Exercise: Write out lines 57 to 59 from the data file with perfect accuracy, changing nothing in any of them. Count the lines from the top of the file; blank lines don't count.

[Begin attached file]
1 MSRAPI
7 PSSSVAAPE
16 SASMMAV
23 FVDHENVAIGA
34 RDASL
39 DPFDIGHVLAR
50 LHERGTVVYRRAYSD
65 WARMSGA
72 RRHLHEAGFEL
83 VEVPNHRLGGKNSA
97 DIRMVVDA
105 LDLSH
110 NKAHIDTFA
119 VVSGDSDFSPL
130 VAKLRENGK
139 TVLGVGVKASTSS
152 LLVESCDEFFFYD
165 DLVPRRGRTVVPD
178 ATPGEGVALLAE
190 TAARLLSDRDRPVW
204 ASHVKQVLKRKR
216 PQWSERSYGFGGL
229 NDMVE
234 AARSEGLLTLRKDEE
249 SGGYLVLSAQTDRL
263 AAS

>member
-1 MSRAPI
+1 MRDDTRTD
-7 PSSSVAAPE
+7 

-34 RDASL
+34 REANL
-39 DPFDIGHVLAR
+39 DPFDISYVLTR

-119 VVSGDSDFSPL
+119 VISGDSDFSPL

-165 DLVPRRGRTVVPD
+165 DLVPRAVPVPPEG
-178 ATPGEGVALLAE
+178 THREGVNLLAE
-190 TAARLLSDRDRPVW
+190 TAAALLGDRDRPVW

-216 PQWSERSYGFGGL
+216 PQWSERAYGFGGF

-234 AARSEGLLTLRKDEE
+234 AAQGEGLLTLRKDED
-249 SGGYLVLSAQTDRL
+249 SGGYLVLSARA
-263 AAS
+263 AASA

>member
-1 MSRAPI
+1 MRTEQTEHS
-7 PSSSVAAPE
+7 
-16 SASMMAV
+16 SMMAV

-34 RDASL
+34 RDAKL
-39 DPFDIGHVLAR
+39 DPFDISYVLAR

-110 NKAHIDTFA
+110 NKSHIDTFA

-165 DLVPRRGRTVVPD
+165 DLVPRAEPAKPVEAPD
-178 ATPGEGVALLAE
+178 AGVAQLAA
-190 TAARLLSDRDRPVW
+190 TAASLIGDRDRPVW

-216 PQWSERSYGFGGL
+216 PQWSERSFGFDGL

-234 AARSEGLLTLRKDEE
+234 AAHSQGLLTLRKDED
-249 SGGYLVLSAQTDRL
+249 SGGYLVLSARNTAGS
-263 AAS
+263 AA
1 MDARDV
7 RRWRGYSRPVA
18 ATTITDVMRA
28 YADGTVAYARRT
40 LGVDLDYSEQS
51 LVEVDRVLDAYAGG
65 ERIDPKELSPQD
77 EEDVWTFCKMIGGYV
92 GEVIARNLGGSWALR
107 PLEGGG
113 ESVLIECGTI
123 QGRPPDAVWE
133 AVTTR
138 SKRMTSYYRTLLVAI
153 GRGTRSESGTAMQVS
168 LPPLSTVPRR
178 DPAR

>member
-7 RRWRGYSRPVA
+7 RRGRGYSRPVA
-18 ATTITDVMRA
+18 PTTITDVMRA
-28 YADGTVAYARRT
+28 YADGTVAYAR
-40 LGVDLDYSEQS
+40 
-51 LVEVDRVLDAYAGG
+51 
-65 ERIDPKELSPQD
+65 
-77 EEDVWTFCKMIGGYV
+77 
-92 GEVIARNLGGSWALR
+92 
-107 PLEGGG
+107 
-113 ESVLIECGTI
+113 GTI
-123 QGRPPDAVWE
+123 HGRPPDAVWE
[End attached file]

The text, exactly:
-16 SASMMAV
+16 SMMAV

-34 RDASL